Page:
Donna Castle joutui samanlaisiin ongelmiin kun hänen tyttärensä sairastui. He kävivät kolmen lääkärin vastaanotolla. Kolmannen mukaan tytär sairasti ALS-tautia. Heille kerrottiin että tytär joutuisi pyörätuoliin kolmen kuukauden sisällä ja kuolisi vuoden kuluessa. Vasta useiden lääkärikäyntien jälkeen molemmilla diagnosoitiin krooninen borrelioosi. Molemmat saivat kuukausien pituisen suonensisäisen antibioottihoidon ja saivat takaisin elämänsä.
Molempien perheiden täytyi lähteä hakemaan hoitoa kotiseutunsa ulkopuolelta koska paikalliset lääkärit eivät uskoneet pitkien antibioottihoitojen hyötyyn. Tähän on syynä amerikkalaisten infektiolääkärien yhdistyksen kanta jonka mukaan kroonista borrelioosia ei ole olemassa ja pitkistä antibioottihoidoista ei ole apua, paremminkin haittaa. Kansainvälinen Borrelioosijärjestö, ILADS (www.ilads.org), on kuitenkin toista mieltä. Sen mukaan paraneminen saattaa vaatia pitkiä hoitoja. IDSAn mukaan hoito ei saa olla kuukautta pidempi. Lääkärit jotka kirjoittavat pidempiä hoitoja saattavat menettää oikeutensa harjoittaa ammattiaan.
USA:ssa useat osavaltiot, esim. New York, Connecticut, Rhode Island, New Jersey, ovat ottaneet käyttöön lain joka suojelee lääkäreitä ja antaa heidän toteuttaa parhaaksi katsomiaan hoitoja. Useat muutkin osavaltiot harkitsevat vastaavaa lakimuutosta.
Trish McLearyn mukaan hän on elossa useiden kuukausien mittaisen suonesisäisen antibioottihoidon ansiosta. Hän toimii aktiivisesti borrelioosiasian ja hoitojen saatavuuden puolesta sillä myös hänen murrosikäiset poikansa sairastuivat borrelioosiin."
Boston: http://wbztv.com/local/lyme.disease.tre ... 33722.html
Doctors Divided On Treatment Of Lyme Disease
STURBRIDGE (WBZ 38 )
* Warm Weather Bringing Ticks Out Earlier
Trish McLeary's Sturbridge home is surrounded by green ribbons.
They are part of her crusade to raise awareness about Lyme disease; a tick-borne illness that she says nearly killed her.
"In June of '06, I woke up and within hours I was completely paralyzed," she said. "I couldn't walk. I couldn't talk. Couldn't feel, move or speak."
McLeary doesn't recall a tick bite, or a tell-tale bulls-eye rash, so she was not thinking Lyme. And neither were the emergency room doctors.
"We went from hospital to hospital being told, 'We don't know what to do with you,'" she recalled.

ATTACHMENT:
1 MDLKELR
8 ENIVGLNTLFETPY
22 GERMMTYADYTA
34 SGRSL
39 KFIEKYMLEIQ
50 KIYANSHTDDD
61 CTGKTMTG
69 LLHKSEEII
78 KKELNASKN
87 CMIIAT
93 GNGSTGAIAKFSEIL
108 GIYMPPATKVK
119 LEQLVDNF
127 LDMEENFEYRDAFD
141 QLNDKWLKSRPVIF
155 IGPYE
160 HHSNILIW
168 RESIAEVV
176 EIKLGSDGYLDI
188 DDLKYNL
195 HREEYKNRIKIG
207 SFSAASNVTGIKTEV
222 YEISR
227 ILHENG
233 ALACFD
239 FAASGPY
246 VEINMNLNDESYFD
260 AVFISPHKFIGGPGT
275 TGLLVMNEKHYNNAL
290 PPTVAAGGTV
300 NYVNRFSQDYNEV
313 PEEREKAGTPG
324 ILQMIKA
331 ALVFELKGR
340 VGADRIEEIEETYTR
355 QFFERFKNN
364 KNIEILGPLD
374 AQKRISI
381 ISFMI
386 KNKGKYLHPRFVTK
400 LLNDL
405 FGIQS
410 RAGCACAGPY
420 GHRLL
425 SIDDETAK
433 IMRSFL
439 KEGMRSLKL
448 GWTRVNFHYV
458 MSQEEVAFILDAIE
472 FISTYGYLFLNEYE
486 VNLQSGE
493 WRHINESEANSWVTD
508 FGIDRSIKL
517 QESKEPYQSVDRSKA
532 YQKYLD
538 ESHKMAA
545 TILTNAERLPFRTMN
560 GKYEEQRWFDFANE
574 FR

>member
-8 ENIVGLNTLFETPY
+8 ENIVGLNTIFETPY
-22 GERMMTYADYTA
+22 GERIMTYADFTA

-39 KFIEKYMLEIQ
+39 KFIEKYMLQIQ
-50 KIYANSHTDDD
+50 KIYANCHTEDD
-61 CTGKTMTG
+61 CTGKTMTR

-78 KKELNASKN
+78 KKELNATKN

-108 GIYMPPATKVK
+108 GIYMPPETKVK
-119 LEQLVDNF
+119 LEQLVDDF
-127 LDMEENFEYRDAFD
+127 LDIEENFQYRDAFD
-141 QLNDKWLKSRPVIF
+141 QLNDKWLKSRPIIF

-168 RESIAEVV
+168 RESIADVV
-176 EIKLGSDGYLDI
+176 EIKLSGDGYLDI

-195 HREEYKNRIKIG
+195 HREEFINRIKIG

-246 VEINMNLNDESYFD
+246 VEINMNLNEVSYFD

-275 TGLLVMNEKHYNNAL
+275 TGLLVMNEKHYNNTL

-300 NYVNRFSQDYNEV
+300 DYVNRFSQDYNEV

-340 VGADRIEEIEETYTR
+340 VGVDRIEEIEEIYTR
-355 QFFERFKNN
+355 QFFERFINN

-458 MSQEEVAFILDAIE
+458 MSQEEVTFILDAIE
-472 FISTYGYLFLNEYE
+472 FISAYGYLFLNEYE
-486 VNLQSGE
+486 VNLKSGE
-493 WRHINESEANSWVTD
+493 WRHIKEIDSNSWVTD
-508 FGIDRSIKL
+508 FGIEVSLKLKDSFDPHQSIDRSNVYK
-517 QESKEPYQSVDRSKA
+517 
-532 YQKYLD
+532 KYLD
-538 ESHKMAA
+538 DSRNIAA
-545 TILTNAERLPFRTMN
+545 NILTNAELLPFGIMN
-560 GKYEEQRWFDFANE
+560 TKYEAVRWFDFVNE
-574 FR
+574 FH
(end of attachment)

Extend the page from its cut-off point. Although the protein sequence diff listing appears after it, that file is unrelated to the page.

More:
Several doctors suggested it was all in her head.
Donna Castle of Ayer faced similar confusion when her daughter got sick.
The news she got from doctors was even more horrifying.
"She saw three doctors. The third one diagnosed her with ALS," said Castle.
Doctors told Castle that her daughter would be in a wheelchair in three months, and dead within a year.
After seeing dozens of doctors, both McLeary and Castle's daughter, who did not want us to use her name, were diagnosed with chronic Lyme disease.
They were given months of IV antibiotics.
"I could see I was getting my life back," said McLeary.
"She was walking up stairs better, talking, less confused," Castle remembered. "It was like a miracle."
Boston has some of the best doctors in the country, but long-term antibiotic therapy is so controversial both families had to go out of state to find a doctor to prescribe it.
That is because the treatment is not recommended by the Infectious Disease Society of America.
Doctors from that agency don't believe the treatment works.
"The concept that Lyme disease germs can be lurking in one's body open endedly? just hasn't been resonating," said Dr. Mark Pasternack, an infectious disease specialist at Massachusetts General Hospital who supports the IDSA position.
RISK OF SIDE EFFECTS
The IDSA is also concerned because of the risk associated with lengthy courses of antibiotics.
IV sites can become infected, and there is concern that the patient would develop a resistance to the drugs.
Then, if they come down with bronchitis or a kidney infection, it could become difficult to treat.
That's why the IDSA guidelines call for just 30 days of treatment.
Doctors who prescribe outside those guidelines could be cited by the state medical board.
NOT GIVING UP
Trish McLeary insists doctors know what's best for their patients.
"Cancer doctors treat cancer, and they treat it how they need to for as long as they need to. Lyme doctors should be left to do the same," she said.
Several other states do offer protections for doctors.
Physicians in Connecticut, Rhode Island, New York, and New Jersey are all protected from any kind of sanctions from their medical boards.
WORKING WITH LAWMAKERS
Massachusetts lawmakers are rewriting a similar bill here.
Dr. Daniel Cameron is a Lyme specialist from New York who treats dozens of Massachusetts patients.
"Getting a bill like this offers doctors more of a comfort that they can practice without having the state looking over their shoulder," he said.
But Dr. Pasternack is one of the many doctors urging lawmakers not to pass it.
"Passing laws regarding the practice of medicine is kind of just a bad concept," he said.
FOR HER KIDS
Trish McLeary believes this controversial treatment is the only reason she is alive today, and she wants to make sure it is available to her teenage sons who both tested positive for Lyme.
"The Lyme community is just getting too big," she said.
Cost of treatment is another big issue.
Insurance does not cover the cost of treatment so McLeary and Castle had to pay thousands out of their pockets.
The IDSA believes that's just another reason why doctors shouldn't be prescribing it.
The International Lyme Disease Association is the organization that supports the use of long-term antibiotics.
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